Researchers at the University of Bath and Goa Engineering College in India have successfully demonstrated that replacing just 10 percent of the sand in concrete with plastic waste can help reduce the plastic waste on India’s streets and help deal with a national shortage of sand, The Construction Index reports.
The research demonstrating how the team investigated different types of plastic to see if they could be crushed and used as a sand replacement was published in the journal Construction & Building Materials.
The researchers tested five types of plastic particles, including recycled plastic bottles and recycled plastic bags. They discovered that replacing sand with plastic bottles ground up into similarly sized and shaped particles resulted in concrete that was almost as strong as conventional concrete mixtures, and it could save 820 million tons of sand per year and reduce plastic waste levels.
“Typically, when you put an inert, man-made material like plastic into concrete, you lose a bit of strength, because the plastic material doesn’t bond to the cement paste in the material in the same way that a sand particle would,” said John Orr, principal investigator and Cambridge University lecturer who completed the research, according to the news agency. “The key challenge here was to have a limit between a small reduction in strengths, which we achieved, and using an appropriate amount of plastic to make it worthwhile. It is really a viable material for use in some areas of construction that might help us to tackle issues of not being able to recycle the plastic and meeting a demand for sand.”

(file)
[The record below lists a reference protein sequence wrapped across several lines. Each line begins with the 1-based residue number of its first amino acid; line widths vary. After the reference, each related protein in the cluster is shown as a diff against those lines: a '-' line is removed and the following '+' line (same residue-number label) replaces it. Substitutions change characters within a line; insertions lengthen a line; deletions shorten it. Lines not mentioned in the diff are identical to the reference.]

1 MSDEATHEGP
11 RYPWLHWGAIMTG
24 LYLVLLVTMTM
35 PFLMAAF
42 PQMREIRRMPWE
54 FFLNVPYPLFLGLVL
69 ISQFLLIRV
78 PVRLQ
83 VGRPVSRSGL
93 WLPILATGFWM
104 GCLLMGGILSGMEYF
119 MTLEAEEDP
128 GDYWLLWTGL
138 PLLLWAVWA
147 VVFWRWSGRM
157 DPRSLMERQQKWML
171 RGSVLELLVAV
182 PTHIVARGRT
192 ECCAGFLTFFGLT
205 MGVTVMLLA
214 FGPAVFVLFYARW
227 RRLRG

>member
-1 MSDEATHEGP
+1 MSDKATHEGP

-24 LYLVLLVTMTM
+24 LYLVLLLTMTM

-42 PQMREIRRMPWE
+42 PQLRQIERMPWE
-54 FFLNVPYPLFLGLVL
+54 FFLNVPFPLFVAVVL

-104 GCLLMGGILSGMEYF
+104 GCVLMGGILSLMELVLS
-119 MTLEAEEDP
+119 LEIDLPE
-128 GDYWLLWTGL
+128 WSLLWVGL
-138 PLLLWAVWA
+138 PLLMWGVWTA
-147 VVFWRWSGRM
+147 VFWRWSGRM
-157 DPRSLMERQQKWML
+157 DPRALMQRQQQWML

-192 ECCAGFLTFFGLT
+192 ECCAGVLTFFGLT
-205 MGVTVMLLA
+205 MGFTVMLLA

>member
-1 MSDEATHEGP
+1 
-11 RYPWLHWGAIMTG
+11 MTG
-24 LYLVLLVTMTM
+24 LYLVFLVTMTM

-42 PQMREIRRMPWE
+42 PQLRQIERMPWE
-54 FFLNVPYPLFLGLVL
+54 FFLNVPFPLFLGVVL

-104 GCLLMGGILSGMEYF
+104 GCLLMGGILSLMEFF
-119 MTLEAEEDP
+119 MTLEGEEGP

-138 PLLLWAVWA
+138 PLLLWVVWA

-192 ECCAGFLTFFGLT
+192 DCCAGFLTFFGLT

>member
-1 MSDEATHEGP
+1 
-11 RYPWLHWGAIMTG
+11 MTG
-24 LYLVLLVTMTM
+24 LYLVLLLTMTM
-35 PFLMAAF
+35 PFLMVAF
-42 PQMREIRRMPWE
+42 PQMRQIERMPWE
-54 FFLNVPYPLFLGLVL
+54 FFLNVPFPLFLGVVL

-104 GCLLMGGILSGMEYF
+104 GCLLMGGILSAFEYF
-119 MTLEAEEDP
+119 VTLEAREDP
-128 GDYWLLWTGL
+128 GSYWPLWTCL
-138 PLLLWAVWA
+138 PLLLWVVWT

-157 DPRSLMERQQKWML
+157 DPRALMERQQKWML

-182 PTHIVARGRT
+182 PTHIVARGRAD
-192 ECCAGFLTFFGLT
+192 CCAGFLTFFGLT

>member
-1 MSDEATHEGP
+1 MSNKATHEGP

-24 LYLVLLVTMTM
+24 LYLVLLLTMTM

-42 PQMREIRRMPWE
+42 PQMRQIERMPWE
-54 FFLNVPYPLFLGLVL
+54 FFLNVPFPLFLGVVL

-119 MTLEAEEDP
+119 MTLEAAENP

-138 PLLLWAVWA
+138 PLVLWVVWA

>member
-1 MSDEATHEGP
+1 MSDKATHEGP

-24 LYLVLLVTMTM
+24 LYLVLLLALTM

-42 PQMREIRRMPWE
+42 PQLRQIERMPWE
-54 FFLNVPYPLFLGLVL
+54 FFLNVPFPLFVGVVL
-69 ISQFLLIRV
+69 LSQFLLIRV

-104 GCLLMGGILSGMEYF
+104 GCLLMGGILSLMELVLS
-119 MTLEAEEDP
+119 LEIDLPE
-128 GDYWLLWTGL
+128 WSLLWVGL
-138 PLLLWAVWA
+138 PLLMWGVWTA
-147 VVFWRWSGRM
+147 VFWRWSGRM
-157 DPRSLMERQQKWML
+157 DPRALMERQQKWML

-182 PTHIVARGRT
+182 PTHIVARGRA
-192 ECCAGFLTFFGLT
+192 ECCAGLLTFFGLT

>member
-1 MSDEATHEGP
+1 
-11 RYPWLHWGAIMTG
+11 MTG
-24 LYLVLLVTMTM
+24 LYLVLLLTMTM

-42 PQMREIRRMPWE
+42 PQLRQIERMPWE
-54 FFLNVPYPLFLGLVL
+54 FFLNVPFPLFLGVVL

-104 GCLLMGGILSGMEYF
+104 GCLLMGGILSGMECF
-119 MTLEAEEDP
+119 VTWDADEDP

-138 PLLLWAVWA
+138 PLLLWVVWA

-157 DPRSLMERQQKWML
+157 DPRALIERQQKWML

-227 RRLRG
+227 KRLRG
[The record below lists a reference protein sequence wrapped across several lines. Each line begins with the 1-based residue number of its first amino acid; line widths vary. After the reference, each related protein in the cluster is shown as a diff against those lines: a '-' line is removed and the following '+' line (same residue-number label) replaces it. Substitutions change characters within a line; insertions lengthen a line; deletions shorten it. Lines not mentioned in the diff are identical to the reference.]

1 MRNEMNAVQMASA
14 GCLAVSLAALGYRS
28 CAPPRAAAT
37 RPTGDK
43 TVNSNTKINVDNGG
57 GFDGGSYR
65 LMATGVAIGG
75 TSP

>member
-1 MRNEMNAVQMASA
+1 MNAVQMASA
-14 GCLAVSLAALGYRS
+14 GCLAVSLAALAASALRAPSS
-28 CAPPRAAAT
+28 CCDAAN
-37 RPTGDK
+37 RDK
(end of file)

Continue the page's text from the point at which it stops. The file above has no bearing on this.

“Characteristics of the waste being added to the concrete, such as the type of plastic and the size and shape of the particles, can all have an influence on the final concrete properties,” said Richard Ball, co-researcher in the University of Bath’s Department of Architecture & Civil Engineering, according to the news agency. “Even when the reduction in performance prohibits structural applications, lower tech uses such as paving slabs may be viable.”
The research was funded by the British Council under the UK India Education & Research Initiative program. In addition to Orr and Ball, the research team included James Thorneycroft (University of Bath), and Professor Purnanand Savoikar (Goa Engineering College).